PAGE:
Hi David, Please can you quote some example of the random variable in the financial industry (market) that follows Binomial or Poisson distribution? thnks.

higaurav, I'd love to hear about other examples, but for starters... The Poisson arises often in operational risk, specifically for the frequency of operational losses (i.e., frequency = discrete). We have an operational reading called "LDA at work," there you will see Deutsche Bank consider, among discrete alternatives, the Poisson as a way to model operational losses (the number of losses in a period of time, this is the classic Poisson question) The binomial arises often in credit portfolios because default is binary (1=default, 0 = no default, or vice versa). The IRB approach in Basel, for example, does not really factor credit risk concentration (lots of obligors is same sector). So lots of research going on about how to handle that. One approach is Moody's binomial expansion technique (BET): translates a correlated portfolio of credits into its "equivalent" portfolio of uncorrelated credits. The whole point of doing that is to end up with something you can analyze with the binomial. Also, for binomial, maybe you will like this editgrid application of an example given by Jorion: using binomial to develop a risk metric for event-driven funds. I think the advantage of these two are: they are pretty much the *simplest* discrete distributions you can find. That, combined the empirical reality that often times simpler is "good enough" (and complex distributions, strangely enough, seem too often be "precisely wrong" instead "accurate enough") explains their popularity. But, i am sure there are plenty more and better examples than these... David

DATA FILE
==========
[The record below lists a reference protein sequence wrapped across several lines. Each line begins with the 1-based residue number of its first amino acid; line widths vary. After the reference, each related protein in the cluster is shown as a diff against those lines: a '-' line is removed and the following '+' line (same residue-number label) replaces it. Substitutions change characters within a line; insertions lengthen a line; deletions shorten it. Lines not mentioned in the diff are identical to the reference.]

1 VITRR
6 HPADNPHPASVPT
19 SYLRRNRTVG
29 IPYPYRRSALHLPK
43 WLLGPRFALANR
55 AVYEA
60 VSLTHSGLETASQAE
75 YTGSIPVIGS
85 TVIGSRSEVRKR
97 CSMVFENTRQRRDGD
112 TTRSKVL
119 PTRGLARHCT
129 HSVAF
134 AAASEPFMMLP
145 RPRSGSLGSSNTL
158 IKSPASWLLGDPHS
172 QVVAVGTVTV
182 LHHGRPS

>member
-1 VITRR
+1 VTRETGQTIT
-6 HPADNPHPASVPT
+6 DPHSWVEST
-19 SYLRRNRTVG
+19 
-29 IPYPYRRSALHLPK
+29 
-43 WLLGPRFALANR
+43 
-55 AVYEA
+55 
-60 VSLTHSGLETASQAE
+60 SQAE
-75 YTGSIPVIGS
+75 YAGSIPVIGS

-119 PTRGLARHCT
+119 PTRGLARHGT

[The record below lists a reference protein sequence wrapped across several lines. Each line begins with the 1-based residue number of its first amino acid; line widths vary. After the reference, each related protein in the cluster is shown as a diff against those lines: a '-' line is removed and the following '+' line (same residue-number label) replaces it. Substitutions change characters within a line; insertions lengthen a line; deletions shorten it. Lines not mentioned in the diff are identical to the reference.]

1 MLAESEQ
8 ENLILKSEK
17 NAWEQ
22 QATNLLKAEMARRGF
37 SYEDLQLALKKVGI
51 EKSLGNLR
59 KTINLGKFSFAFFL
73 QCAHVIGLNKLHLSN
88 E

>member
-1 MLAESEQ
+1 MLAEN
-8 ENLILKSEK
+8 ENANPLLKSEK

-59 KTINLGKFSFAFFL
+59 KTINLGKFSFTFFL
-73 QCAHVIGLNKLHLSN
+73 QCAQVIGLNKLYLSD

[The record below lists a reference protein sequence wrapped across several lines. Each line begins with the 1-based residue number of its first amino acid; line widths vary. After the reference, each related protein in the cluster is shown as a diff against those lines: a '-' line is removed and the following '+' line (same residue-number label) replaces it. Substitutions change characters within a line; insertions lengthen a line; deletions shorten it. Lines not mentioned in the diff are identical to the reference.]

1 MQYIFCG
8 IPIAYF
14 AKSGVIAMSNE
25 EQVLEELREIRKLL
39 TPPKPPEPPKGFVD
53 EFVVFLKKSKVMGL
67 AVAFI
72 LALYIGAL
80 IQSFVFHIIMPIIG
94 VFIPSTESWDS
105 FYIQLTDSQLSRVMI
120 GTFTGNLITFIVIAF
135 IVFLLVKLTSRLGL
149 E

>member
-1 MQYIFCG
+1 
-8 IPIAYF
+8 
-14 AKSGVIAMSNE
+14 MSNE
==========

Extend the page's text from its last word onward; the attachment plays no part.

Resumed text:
To start with and understanding the context in relation to the financial industry, these examples are good. Thnks